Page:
Whilst the headlines focus on the domestic housing market there is considerable scope for heat pump use to become much more prevalent in commercial and industrial applications to provide, heat, hot water and cooling in summer months. On a much larger scale District Heating is also growing, again providing much more efficient heating.


Moving to lower GWP refrigerants

An essential component in a heat pump is the fluid required for the vapour compression cycle, which in recent years has been mainly R-410A, however its GWP of 2088 makes it unsustainable for new equipment. In 2019 80% of heat pumps used R-410A with R-134a being the next most common (source BSRIA). Equipment manufacturers select which refrigerant to use based on a number of parameters and are making large strides to stop using R-410A and move to lower GWP refrigerants, with R-32 (GWP 675) and R-454B (GWP 466) leading the way to replace R-410A in new equipment. Some mono-block hermetic systems with low charge sizes use R-290, whilst others use R-134a.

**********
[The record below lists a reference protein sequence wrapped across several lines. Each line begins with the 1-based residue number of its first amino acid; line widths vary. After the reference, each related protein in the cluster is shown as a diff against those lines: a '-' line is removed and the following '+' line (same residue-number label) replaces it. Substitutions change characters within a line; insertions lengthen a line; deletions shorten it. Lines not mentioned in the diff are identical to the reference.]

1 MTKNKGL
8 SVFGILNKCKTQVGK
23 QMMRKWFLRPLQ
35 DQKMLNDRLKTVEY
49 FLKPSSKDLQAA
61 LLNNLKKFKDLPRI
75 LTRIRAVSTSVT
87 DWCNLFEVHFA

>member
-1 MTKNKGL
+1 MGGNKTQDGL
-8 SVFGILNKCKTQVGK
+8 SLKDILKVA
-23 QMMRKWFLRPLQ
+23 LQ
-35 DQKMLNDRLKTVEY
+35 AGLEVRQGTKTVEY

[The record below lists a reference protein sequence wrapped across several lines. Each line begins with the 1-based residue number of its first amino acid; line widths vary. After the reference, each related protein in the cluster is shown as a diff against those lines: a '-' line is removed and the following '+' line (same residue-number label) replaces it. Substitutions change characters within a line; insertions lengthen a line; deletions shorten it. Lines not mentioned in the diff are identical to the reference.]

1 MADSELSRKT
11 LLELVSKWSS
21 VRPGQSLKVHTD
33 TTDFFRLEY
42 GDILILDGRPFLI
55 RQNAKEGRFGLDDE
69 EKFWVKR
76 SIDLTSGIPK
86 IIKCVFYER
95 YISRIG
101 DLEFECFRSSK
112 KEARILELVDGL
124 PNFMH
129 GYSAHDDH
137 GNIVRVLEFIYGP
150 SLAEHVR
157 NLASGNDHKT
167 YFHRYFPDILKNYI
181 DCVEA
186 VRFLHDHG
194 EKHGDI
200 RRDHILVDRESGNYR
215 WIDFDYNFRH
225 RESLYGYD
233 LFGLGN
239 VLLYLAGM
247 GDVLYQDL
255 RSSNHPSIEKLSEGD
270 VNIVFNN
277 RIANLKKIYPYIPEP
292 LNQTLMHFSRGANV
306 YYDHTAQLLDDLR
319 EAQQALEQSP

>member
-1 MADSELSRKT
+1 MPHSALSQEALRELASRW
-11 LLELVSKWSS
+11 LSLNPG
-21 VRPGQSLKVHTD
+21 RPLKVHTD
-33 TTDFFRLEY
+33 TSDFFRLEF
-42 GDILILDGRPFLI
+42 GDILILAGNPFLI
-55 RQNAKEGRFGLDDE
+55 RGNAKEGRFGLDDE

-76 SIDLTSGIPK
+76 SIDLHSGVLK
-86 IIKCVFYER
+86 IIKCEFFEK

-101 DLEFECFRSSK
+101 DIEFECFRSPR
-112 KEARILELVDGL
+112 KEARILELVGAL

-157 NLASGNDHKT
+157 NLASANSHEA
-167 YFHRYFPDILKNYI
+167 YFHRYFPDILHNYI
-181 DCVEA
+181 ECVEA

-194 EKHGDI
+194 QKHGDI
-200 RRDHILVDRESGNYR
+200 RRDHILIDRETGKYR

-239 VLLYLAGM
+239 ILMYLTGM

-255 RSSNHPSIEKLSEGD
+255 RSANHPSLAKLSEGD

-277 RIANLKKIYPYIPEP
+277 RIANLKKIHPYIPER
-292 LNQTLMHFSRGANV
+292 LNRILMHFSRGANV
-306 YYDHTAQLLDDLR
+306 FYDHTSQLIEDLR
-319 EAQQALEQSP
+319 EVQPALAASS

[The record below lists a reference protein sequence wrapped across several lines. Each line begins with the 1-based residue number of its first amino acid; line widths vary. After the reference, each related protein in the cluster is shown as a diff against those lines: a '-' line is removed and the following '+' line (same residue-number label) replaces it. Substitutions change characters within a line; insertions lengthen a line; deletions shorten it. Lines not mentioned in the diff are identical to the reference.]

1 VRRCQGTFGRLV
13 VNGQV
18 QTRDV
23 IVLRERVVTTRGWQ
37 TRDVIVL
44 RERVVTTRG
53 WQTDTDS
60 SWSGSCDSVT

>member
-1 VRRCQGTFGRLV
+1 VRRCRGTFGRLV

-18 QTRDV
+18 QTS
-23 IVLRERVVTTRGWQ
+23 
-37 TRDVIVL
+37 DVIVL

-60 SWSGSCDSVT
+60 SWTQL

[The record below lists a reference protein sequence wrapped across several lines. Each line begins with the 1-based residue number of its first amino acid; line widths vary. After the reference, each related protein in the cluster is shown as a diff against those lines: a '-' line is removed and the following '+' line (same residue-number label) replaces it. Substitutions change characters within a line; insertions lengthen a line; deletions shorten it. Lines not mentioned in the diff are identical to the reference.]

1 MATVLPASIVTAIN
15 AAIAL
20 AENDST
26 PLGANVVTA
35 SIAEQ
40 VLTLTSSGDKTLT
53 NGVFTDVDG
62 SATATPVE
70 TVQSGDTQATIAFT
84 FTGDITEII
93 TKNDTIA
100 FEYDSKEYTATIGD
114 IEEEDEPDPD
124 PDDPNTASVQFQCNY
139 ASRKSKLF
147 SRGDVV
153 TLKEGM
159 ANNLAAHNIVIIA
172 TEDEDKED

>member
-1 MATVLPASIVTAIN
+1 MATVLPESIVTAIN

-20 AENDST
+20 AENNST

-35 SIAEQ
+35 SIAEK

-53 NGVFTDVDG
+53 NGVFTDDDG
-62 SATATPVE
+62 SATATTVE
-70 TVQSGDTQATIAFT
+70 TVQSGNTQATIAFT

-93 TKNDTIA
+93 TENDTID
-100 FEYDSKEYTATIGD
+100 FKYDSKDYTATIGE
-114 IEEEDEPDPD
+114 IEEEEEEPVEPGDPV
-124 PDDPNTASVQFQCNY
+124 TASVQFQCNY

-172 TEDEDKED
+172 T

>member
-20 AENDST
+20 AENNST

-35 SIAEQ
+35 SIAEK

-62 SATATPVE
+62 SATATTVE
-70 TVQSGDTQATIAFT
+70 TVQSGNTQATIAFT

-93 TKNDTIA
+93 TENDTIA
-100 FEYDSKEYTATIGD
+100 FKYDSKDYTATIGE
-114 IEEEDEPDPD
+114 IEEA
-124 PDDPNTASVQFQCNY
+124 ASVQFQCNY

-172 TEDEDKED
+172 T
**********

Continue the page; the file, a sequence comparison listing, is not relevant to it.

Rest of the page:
Those who have used R-407C, mainly in Ground Source, will be able to make the move to lower GWP fluids such as R-454C or R-455A, both with a GWP of 148. All 5 of the lower GWP refrigerants mentioned above have varying degrees of flammability, so it is essential that the fledgling industry for heat pumps are properly and adequately trained to be able to install and safely maintain equipment operating on such refrigerants. Where R-134a has been used, some have made a short-term easy switch to R-513A, but longer-term R-1234yf or R-1234ze are likely to be the choice depending on equipment design. In other specialist heat pump applications, you can find R-744, R-1233zd and even Ammonia being used as the refrigerant. filling where the right tools and expertise is needed. A flammable atmosphere could occur if an A2L is incorrectly handled, but it should be manageable for a professional.